At last week's E3, Eidos was showing off an early playable build of DX2: The Invisible War for both the PC and the Xbox. A PlayStation 2 version of the game is also planned but wasn't shown. What we did see was mostly a technology demo, but nonetheless the brief level on display makes the forthcoming sequel to Deus Ex look very promising, especially considering what we already know of the game. We have a number of new screens of both versions of the game for you to look at--however, DX2: The Invisible War looked especially good in motion. Like its predecessor, it will be a first-person game combining elements of action, role-playing, and stealth in an original sci-fi setting.
The demo, running on the next-generation Unreal engine, was primarily there to show off the game's incredible physics and lighting system. One of the big technological changes in the sequel over the original game from 2000 is that DX2 will feature a lifelike physics engine that makes objects in the world respond to your actions as you'd expect them to. Barrels struck by the force of a bullet get thrust backward realistically, depending on where exactly the bullet made contact. Light sources cast realistic real-time shadows on the environment. Sound is affected by the environment, meaning an enemy in another room might not be able to hear the ruckus you're making. Along those same lines, the enemy artificial intelligence promises to be a lot more believable.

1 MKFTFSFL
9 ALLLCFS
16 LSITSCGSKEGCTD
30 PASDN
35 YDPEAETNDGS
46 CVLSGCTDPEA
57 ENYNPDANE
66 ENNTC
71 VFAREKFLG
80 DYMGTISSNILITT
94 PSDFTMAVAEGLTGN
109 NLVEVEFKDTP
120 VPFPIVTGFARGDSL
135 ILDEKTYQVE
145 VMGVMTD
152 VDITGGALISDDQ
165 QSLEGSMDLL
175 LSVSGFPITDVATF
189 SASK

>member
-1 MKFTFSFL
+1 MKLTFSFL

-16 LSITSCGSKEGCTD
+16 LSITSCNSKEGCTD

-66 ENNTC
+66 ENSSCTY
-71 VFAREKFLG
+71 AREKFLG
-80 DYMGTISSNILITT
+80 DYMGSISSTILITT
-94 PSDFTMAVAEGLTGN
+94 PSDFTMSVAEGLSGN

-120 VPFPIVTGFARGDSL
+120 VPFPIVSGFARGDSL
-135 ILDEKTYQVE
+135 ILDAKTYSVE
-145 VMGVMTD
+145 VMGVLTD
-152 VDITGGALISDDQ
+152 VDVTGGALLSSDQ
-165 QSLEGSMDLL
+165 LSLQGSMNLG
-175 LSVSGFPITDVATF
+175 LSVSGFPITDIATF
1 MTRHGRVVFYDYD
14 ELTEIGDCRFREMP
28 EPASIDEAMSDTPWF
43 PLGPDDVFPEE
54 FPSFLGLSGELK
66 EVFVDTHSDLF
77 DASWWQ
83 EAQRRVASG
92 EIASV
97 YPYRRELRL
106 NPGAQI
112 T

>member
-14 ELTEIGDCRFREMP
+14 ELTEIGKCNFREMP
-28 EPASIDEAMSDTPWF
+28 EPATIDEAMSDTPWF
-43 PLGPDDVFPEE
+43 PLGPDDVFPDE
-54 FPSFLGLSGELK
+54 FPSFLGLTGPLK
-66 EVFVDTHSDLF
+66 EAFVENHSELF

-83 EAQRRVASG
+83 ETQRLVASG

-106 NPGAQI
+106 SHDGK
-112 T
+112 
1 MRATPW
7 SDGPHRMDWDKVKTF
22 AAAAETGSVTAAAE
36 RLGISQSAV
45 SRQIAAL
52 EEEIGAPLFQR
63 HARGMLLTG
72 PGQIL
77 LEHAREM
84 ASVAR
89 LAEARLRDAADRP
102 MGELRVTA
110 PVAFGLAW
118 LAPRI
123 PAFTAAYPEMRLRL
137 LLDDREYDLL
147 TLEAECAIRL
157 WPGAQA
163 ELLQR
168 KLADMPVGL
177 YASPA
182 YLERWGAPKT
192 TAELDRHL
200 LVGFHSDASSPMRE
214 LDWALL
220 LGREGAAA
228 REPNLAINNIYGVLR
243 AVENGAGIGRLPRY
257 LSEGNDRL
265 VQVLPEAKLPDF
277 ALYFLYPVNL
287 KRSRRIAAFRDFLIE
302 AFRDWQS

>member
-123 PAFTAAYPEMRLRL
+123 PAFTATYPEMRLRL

The real-time shadows were the most impressive aspect of the demo. A static image doesn't do justice to what the physics engine is capable of doing with light sources. To demonstrate the effect, series designer Warren Spector presented us with a dimly lit room filled with obstacles and just a single hanging light source. He then directed the main character, armed with a high-tech pistol, to fire at the light source. This hanging object was indestructible, but the force of the bullet made the light twirl this way and that, like a tetherball. Accordingly, the shadows in the room bent and twisted in real time, with no loss to the game's smooth frame rate. The effect was realistic but also very atmospheric, and Spector pointed out that changes to the real-time lighting will have a real-time effect on gameplay. That is, if you are obscured one moment and then revealed in the next, an enemy that might not have spotted you standing still before would all of a sudden be able to do so.